Bullish Sentiment- More Good Reasons Why The Market Can Go Higher

[ 0 ] January 12, 2011 |

Received this last night and we wanted to post it here as it falls in line with our thinking and theme we have been posting on this site for some time now. Even with all the Bullish sentiment, Investors could be still suprised on the upside. We continue to add to positions and suggest buying on any weakness or “dips”.

Bedtime with BTIG-Market Observations

Buoyant Bullishness.

Over the past several days, we have been asked numerous times about the high level of bullish sentiment among investors and its bearish implications for equity investors. Most readers of this note are aware of how closely we track sentiment data, especially the American Association of Individual Investors (AAII) data, which is released every Thursday. Likewise, many readers know that we have our own formula for interpreting the data. The BTIG calculation is a bit complicated so instead tonight, we are going to speak in terms of the headline numbers that AAII releases. The concern among investors emanates from the fact that AAII’s Bullish sentiment is 55.88% and Bearish sentiment is 18.25%, making the spread between the two numbers 37.63. With the exception of Christmas week (3 weeks ago), which had a spread of 46.9 (63.3% Bulls, 16.4% Bears) the current spread is the highest since late 2005/early 2006. In the overwhelming majority of cases when bullishness becomes pervasive, it is prudent and appropriate for investor concern to rise. We believe, however, that 2010-2011 is one of those rare exceptions and investor bullishness is appropriate, and is a likely precursor of additional gains.
We will briefly digress to discuss the fundamental economic scenario because it influences sentiment. Throughout the past couple of years, we have modeled the Recession and the recovery based upon previous recessions and bear markets. Generally, we measured against 1973-1975 and 1981-82, since they are the previous worst post-war recessions. The 2001 recession and the 2000-2002 bear market was an anomalous event but the recovery in 2003 exhibits similar characteristics to today’s environment. One key parallel is that the Unemployment Rate remained at a plateau level near its peak for 18 months or more. This is distinctly different from previous recessions where Unemployment tended to trend higher until the peak and then almost immediately began trending lower. We believe such Unemployment plateaus prompt even bullish investors to keep one foot on dry land, even if equity markets and other metrics begin to recover. To date, mutual fund flow data has indicated this is the case with this recovery. Remember, despite that extreme bullishness last month, domestic equity mutual funds experienced big outflows. Investors are not truly ready to jump in the pool until the data begins to indicate the recovery is taking hold and that Unemployment Rate is set to begin its descent.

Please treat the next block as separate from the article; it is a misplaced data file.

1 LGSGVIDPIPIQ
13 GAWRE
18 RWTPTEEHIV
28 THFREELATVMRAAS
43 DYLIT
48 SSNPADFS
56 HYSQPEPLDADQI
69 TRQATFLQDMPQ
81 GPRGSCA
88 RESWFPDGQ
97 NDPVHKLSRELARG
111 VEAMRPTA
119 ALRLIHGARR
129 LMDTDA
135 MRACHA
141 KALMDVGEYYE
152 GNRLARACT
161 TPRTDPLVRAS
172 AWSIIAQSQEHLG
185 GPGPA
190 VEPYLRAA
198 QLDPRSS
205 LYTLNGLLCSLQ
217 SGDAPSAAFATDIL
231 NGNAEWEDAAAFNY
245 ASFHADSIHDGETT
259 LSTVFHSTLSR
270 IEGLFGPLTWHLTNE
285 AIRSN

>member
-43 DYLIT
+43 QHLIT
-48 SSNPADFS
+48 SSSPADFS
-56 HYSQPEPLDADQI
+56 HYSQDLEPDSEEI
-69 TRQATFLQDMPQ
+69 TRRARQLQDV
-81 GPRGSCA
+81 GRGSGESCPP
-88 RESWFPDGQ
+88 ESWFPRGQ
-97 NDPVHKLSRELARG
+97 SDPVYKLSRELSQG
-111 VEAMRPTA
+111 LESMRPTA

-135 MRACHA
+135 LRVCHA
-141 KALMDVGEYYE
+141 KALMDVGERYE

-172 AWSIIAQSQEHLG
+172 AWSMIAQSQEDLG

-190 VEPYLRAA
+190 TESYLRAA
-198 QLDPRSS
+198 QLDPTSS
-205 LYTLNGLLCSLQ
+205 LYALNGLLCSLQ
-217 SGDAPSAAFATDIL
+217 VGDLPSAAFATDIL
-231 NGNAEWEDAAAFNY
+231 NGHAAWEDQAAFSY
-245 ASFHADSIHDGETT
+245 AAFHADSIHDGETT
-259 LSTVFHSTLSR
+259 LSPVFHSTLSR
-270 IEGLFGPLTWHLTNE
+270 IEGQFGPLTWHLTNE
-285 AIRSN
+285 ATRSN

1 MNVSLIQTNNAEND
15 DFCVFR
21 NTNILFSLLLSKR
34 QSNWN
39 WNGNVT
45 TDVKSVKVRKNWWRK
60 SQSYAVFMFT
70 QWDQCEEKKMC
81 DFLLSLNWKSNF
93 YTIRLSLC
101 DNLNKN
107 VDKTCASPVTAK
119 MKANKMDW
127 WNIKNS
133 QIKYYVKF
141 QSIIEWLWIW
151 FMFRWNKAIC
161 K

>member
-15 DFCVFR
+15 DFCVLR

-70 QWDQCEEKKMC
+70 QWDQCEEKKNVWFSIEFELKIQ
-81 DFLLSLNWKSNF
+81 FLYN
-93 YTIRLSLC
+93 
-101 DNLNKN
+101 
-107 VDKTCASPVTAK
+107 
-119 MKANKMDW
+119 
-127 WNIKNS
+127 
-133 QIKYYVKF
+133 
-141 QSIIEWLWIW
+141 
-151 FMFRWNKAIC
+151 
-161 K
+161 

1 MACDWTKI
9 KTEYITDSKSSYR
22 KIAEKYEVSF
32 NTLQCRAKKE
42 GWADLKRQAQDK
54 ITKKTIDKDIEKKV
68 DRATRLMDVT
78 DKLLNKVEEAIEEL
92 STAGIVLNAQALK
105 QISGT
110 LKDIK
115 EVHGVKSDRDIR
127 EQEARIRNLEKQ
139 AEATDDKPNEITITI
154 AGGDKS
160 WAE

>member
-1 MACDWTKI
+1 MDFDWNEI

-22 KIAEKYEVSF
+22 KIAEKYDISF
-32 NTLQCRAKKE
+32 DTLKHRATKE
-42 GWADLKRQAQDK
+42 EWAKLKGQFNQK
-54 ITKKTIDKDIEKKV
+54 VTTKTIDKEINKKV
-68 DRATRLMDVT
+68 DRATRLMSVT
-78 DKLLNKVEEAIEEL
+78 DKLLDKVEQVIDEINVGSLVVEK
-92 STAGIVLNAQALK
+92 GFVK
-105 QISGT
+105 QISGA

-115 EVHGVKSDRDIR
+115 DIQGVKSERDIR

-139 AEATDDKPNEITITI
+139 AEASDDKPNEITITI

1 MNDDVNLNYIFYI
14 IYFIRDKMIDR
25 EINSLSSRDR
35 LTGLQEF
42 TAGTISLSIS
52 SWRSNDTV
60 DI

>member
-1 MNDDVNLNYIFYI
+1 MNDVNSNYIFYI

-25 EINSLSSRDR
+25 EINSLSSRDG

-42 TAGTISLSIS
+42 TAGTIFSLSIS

It was 2003 when the Unemployment Rate peaked and commenced its descent earlier in the decade. The peak for Unemployment during this cycle is 10.1% in October 2009, but few would call the improvements since then a descent. We perpetually focus upon Initial Jobless Claims because when they are declining in a recovery, equities are usually rallying. Chart 1 below depicts the improvement of Initial Jobless Claims and the percent change in the S&P 500 from the start of 2003 through early 2004. Chart 2 is the same except that it starts at the beginning of 2010 and runs through today. In both cases, when Initial Claims begin declining, the S&P 500 rally continues steadily. One key difference here is that April 2003 was the peak in Initial Claims for that cycle, but this cycle’s peak occurred in March of 2009. Where we expect a parallel is that both of the moves were the ones that preceded a decline in the Unemployment Rate. As we know, since August, Initial Jobless Claims have dropped by more than 100,000, and they remain on track for additional improvements in 2011. We suspect that in August, a phase similar to April 2003 commenced.
Returning to sentiment, late 2010/early 2011 appears to be very similar to the 2003 scenario. Chart 3 below illustrates the AAII Bulls and S&P 500 gains for 2003. One will notice that the level of bullishness was high throughout most of the year. The average level of bullishness from May through January 8, 2004 (37 weeks) was 56%. Remember, today’s level of concern is 55.88%. Chart 4 is the same but instead depicts bearishness. The average level of bearishness from the start of May 2003 though the first week of January 2004 was 21.5%. One can see that despite the persistent bullishness and minimal bearishness, the 2003 equity rally was undeterred. The bullishness was for the right reasons and people were still out of position. In the respective charts, we overlaid the 2010 level of bullishness and bearishness. What that shows is that we are only just now starting to hit the levels of optimism that were reached in May and June of 2003 and persisted into early 2004. Earlier we discussed the spread between bullishness and bearishness, which is 37.63. In the 26 weeks between August 21, 2003 and February 12, 2004, there were only 8 weeks where the spread was tighter than 37.63. During that 6 month time period, the S&P 500 rose 15%. Sentiment is bullish now, and it is likely to get more bullish. This is probably the rare scenario where the crowd is correct.

Mike O’Rourke, CMT
Chief Market Strategist


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